Why did he share that? “I think a lot of people, great people, church-going, faithful worshipers who go week in and week out, and I include myself in this — for me and for many of us there is an imbalance in how we understand theology and who we are as Christians,” Roberts said.
Roberts said that in the past, he carried himself with a certain demeanor, a certain posture that, in retrospect, suggested, “God, what have you done for me lately?”
He came to the conclusion, he said, that growing up, he had heard so much about the marvelous gifts that God gives to us – like grace and salvation – that all he had to do was obey the rules, be watchful until the second coming and then go to heaven.
“So, God, what have you done for me lately, is how I went about my church life,” Roberts said. “It has occurred to me there are a lot of people like me who have heard a lot of great preaching about grace and gifts of God and want to hear more about that than the more challenging aspects of our faith.”
“Ask not what the church can do for you. Ask what you can do for the church,” he said. “We are so much more than passive recipients of God’s grace.”
Roberts read a quote from Anne Frank’s book Diary of a Young Girl:
“How wonderful it is that nobody need wait a single moment before starting to improve the world.”
“And that is your job,” he said. “When you accept the call of Christ, that is your job – to enjoy the goodness of the kingdom, to bask in the light of God, to be ambassadors of the kingdom, to live into God’s grace and all at the same time risking it, laying it on the line, doing something difficult, challenging to carry the kingdom forward.”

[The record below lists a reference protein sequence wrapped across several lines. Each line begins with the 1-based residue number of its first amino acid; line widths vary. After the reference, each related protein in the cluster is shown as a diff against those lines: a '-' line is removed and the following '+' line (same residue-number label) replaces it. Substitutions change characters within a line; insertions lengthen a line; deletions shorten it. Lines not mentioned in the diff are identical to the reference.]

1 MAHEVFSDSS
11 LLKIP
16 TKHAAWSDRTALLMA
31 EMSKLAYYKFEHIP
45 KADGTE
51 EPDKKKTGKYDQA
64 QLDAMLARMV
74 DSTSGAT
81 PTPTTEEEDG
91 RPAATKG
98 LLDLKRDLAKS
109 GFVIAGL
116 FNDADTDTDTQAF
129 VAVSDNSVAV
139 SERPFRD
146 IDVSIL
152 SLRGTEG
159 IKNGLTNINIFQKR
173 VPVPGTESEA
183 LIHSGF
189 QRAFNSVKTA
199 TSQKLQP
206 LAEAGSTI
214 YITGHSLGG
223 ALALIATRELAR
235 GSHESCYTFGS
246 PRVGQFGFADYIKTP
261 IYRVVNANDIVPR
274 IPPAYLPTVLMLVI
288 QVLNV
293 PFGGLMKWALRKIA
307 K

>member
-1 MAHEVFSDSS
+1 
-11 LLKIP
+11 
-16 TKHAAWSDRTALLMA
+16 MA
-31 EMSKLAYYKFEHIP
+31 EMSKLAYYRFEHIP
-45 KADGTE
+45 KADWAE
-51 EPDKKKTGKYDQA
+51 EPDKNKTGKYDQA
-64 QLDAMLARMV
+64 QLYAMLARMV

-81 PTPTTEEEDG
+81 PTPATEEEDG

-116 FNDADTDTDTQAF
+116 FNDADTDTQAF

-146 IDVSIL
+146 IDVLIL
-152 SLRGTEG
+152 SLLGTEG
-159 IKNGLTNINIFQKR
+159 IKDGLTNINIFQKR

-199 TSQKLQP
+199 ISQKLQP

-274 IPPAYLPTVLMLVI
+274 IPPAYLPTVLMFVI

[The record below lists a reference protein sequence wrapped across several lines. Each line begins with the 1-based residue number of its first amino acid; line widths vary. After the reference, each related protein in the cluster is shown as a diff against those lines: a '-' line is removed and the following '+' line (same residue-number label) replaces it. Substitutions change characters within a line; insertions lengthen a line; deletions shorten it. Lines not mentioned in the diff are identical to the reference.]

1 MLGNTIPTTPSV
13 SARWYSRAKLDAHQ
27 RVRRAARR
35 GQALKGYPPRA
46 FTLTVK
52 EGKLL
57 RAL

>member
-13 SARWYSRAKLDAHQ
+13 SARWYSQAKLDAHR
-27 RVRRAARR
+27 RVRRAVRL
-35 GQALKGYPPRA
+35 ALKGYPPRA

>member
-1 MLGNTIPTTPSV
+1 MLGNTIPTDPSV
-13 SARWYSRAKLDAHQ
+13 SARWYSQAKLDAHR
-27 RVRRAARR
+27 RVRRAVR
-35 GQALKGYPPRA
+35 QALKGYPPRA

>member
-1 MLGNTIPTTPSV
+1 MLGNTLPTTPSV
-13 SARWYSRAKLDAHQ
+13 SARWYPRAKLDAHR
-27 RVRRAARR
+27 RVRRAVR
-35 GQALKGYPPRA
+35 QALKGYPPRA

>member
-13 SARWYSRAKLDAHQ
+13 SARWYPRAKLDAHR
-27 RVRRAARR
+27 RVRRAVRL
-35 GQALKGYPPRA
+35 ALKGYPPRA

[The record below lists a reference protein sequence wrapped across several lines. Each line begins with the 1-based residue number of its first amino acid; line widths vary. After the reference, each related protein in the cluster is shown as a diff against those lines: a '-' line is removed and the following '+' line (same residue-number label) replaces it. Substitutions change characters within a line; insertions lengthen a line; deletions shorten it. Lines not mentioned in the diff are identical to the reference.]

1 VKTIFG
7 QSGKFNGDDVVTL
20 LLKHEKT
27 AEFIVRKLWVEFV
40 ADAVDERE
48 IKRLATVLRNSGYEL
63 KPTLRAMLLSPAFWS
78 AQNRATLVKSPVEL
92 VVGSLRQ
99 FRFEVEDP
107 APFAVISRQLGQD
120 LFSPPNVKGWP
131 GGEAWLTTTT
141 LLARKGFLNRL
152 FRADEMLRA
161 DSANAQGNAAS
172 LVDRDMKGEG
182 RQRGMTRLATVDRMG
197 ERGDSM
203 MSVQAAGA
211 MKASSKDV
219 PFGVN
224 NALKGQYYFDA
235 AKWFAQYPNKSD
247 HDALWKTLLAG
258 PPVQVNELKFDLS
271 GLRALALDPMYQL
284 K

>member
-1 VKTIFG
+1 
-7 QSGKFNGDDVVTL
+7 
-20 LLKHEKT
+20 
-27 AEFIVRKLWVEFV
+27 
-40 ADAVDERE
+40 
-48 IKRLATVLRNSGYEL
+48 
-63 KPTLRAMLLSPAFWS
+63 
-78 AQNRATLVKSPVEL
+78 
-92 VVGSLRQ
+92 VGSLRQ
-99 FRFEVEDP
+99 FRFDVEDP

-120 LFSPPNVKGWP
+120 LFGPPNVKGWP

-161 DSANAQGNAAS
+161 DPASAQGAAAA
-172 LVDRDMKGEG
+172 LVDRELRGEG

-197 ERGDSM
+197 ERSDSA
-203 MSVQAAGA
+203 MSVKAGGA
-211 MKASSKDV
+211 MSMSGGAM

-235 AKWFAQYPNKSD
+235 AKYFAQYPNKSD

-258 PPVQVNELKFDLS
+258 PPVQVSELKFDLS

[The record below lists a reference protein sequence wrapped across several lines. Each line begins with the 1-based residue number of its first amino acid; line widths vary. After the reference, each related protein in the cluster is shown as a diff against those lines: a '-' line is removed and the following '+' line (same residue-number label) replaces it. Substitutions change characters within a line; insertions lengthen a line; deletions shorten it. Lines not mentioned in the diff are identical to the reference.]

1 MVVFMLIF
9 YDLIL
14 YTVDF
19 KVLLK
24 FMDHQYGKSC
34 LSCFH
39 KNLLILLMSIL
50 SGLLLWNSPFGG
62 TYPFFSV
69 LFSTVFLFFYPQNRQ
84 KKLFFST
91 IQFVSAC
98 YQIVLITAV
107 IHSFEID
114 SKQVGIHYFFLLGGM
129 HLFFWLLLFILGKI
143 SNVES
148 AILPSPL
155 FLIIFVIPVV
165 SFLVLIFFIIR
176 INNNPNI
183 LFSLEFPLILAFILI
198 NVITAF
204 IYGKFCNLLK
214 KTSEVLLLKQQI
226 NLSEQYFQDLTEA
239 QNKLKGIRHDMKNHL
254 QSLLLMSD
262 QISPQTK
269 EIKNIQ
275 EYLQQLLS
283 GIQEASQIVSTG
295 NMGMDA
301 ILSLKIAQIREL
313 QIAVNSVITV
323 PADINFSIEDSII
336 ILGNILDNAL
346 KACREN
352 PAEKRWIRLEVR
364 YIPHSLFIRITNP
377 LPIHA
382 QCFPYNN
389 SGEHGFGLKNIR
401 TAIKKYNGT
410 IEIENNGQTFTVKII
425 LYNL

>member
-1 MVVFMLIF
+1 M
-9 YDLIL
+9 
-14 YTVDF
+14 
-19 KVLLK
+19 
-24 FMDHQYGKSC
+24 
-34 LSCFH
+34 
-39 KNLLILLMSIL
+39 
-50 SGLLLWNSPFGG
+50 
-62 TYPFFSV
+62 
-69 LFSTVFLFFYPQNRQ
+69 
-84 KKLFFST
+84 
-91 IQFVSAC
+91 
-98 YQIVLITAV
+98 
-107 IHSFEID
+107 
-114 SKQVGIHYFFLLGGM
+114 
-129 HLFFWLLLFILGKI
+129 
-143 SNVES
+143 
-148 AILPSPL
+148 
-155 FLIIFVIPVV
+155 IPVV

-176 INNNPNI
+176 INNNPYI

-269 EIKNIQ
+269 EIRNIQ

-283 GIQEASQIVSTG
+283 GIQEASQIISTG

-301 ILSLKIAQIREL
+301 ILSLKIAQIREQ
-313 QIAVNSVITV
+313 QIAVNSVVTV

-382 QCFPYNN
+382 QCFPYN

Roberts then cautioned those in the audience to be careful when creating what is next.
“There are many throughout history who have used the Scriptures as weapons,” he said. They have “verbalized selected portions of it to wreak havoc. My caution here is that we really, really have to be careful and thoughtful as we go about this work of creating what’s next.”
Roberts then gave some rules of thumb that NEXT should follow:
- Rooted in listening. “If we don’t have clarity about what we are called to create, the right thing to do is listen,” he said.
- Expectant, anticipatory waiting. “Let’s not listen like we are chilling in a rocking chair,” he said. “Instead, let’s listen like we are on the edge of our seat … like we are anticipating something.”
- Temperance. “We don’t take ourselves so seriously, and we are temperate because we recognize no matter how much we are able to discern it is not the whole picture.”
- Respect for the rights, privileges, traditions and practices of others. “If we trample on any others’ rights, privileges, traditions … if that winds up being the case, then we are creating the wrong thing,” he said.
- Awareness of the economics.
- Commitment to justice and peace. Roberts spoke of “our commitment to do justice in the world, to make peace in the world, to be inclusive in our goings and comings and to walk humbly with our God.”